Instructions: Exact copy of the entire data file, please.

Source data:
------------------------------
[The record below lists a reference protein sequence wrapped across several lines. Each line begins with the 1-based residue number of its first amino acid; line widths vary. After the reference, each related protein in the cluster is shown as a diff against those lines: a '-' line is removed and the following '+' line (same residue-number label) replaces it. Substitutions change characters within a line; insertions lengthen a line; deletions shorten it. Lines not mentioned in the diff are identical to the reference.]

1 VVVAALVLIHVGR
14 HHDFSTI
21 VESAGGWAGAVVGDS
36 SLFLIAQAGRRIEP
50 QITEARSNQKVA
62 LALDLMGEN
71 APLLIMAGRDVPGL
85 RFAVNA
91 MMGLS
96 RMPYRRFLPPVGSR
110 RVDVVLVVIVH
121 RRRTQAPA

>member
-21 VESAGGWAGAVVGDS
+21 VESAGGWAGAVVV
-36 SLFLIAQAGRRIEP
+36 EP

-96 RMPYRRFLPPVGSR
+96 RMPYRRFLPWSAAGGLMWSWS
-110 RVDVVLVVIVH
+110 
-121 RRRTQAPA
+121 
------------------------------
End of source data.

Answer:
[The record below lists a reference protein sequence wrapped across several lines. Each line begins with the 1-based residue number of its first amino acid; line widths vary. After the reference, each related protein in the cluster is shown as a diff against those lines: a '-' line is removed and the following '+' line (same residue-number label) replaces it. Substitutions change characters within a line; insertions lengthen a line; deletions shorten it. Lines not mentioned in the diff are identical to the reference.]

1 VVVAALVLIHVGR
14 HHDFSTI
21 VESAGGWAGAVVGDS
36 SLFLIAQAGRRIEP
50 QITEARSNQKVA
62 LALDLMGEN
71 APLLIMAGRDVPGL
85 RFAVNA
91 MMGLS
96 RMPYRRFLPPVGSR
110 RVDVVLVVIVH
121 RRRTQAPA

>member
-21 VESAGGWAGAVVGDS
+21 VESAGGWAGAVVV
-36 SLFLIAQAGRRIEP
+36 EP

-96 RMPYRRFLPPVGSR
+96 RMPYRRFLPWSAAGGLMWSWS
-110 RVDVVLVVIVH
+110 
-121 RRRTQAPA
+121 